Prehistoric megalithic dolmens and menhirs dot the landscape of Dénezé-sous-Doué. At certain times of the year, the fields reveal lines that are congruent with boundaries of the narrow farm plots shown on 200-year-old maps.
It's a place that has been continuously populated for millennia. Barbara Watkinson says that even the place names in this part of France have changed very little from medieval times to the present. Watkinson brings together a collection of documents including 11th-Century monastic land records, Napoleon Bonaparte's tax maps, aerial photographs, satellite imagery and modern maps to chart and explain the transformation of the landscape in this particular area of western France.
Watkinson, an associate professor in William & Mary's art and art history department, enlisted the Center for Geospatial Analysis for help in "stitching together" the various media using various GIS techniques to reveal historic patterns of land ownership in the melded data.
Lessons in data stitchery
At William & Mary's CGA, Stuart Hamilton taught Watkinson and her student, Cassandra Prena '12, how to stitch their data, using rubbersheeting and other relevant GIS techniques. They're focusing their research on the transfer of property from lay to ecclesiastic ownership during the 11th and 12th Centuries. Watkinson explained that landowners were regularly prompted to donate real estate to religious authorities in exchange for prayers to relieve the suffering of dead family members in the afterlife.
"Purgatory is where you go to be purified of your earthly sins. About the middle of the 12th Century, purgatory started to be spelled with a capital ‘P'. To them, it was a real place," Watkinson explained. "Monks wrote and talked a lot about purgatorial torments. They used it as a lever to motivate people to make donations to get the souls of their parents and ancestors—and themselves—transferred out of the tormenting waiting place to the nice waiting place. There are all these stories about spirits of the dead returning to their children, telling them all these horrible details about their suffering and pleading for them to go to the monks and follow through on a gift of a farm or even a church."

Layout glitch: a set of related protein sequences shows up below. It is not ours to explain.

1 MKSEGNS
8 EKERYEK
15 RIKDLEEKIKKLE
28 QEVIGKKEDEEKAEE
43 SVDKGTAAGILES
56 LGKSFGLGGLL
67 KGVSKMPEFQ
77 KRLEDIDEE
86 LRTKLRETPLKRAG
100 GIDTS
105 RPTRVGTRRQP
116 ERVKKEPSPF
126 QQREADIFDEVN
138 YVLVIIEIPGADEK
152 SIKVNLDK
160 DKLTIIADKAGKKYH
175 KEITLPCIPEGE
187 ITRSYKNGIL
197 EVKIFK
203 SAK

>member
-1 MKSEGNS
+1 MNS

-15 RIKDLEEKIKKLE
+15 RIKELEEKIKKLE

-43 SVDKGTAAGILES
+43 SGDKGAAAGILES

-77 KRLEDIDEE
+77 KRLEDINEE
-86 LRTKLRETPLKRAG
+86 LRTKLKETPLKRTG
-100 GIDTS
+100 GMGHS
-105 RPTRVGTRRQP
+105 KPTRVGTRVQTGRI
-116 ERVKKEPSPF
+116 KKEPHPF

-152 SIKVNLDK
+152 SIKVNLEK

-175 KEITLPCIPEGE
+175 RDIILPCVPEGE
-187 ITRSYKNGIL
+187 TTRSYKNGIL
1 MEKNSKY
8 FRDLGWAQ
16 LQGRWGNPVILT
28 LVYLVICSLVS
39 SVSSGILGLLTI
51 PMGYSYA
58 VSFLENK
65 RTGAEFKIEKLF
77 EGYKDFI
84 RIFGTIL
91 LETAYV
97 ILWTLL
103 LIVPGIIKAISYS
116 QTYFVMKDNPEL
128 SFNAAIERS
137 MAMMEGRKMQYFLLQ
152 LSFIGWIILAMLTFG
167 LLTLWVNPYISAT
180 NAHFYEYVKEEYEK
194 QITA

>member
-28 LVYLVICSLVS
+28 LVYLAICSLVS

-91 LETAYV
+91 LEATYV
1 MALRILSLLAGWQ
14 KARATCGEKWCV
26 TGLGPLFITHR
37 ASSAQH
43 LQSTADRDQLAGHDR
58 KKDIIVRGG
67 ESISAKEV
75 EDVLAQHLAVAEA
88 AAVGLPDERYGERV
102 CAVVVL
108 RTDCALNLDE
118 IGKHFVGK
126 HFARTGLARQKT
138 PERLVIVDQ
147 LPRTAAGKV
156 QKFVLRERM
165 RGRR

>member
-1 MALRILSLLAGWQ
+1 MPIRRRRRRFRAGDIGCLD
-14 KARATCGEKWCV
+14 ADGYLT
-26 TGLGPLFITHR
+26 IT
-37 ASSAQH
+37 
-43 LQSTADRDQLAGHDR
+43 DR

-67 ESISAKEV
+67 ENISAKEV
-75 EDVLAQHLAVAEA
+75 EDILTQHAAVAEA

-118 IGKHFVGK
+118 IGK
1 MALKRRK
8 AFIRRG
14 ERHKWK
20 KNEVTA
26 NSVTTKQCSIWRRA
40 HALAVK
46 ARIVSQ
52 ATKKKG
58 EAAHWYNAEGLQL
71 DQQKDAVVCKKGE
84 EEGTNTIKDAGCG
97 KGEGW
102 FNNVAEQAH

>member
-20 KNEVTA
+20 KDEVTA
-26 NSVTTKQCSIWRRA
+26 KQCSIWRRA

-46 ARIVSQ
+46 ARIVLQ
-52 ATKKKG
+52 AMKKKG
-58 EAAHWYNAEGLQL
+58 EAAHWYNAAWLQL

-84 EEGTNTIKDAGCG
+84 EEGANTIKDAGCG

Even though Watkinson had spatial data from several eras, her work with the CGA revealed that her project required a greater degree of accuracy. To this end, Watkinson and Prena walked the fields and roads of Dénezé-sous-Doué about a year ago. Armed with a notebook, a handheld GPS plotter and practical advice from Hamilton, professor and student nailed down the x, y and z coordinates of the Dénezé commune.
"Stu told us to use something pretty immutable to make our plots," Watkinson said, "not necessarily the kinds of things we're interested in, but churches and roads. Their locations have hardly changed over hundreds of years. What was a main road in the Napoleonic era is still there, but now it's a dirt path."
Sowing seeds of resentment
The redistribution of wealth in medieval France has enormous cultural and historical significance, Watkinson said. Through the lever of purgatorial paranoia, churches and abbeys gained more than agricultural land, accumulating mills, tanneries and other industrial properties—including, Watkinson says, "related indentured workers, the kinds of people we came to call serfs." And of course, abbots, bishops and religious orders grew richer and more powerful. Watkinson points out that while the church was reaping the benefits of the landed gentry's concern for their ancestors' afterlife, it was also sowing the seeds of resentment that grew into the social and political upheaval of the French Revolution.
"The church became even more hated than, perhaps, the monarchy," she said.